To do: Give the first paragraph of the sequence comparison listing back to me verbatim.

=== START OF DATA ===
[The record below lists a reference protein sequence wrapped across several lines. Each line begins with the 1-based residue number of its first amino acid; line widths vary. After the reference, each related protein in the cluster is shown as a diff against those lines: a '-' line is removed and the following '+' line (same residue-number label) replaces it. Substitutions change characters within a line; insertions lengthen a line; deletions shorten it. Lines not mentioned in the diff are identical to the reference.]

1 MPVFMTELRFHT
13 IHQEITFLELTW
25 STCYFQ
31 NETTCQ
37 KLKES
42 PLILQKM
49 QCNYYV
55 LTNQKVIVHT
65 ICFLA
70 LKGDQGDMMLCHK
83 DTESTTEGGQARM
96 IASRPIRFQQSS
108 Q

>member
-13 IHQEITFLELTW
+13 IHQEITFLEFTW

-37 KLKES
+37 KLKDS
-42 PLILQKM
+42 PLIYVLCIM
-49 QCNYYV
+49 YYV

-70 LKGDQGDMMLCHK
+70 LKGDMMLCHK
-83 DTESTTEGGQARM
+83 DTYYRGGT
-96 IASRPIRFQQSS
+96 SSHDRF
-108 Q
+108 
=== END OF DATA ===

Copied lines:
[The record below lists a reference protein sequence wrapped across several lines. Each line begins with the 1-based residue number of its first amino acid; line widths vary. After the reference, each related protein in the cluster is shown as a diff against those lines: a '-' line is removed and the following '+' line (same residue-number label) replaces it. Substitutions change characters within a line; insertions lengthen a line; deletions shorten it. Lines not mentioned in the diff are identical to the reference.]